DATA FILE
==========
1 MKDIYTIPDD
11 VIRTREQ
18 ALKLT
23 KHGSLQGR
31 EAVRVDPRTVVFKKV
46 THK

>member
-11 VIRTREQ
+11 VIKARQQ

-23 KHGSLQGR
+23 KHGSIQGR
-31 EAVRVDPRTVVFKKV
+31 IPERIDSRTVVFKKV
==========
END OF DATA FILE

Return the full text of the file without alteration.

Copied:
1 MKDIYTIPDD
11 VIRTREQ
18 ALKLT
23 KHGSLQGR
31 EAVRVDPRTVVFKKV
46 THK

>member
-11 VIRTREQ
+11 VIKARQQ

-23 KHGSLQGR
+23 KHGSIQGR
-31 EAVRVDPRTVVFKKV
+31 IPERIDSRTVVFKKV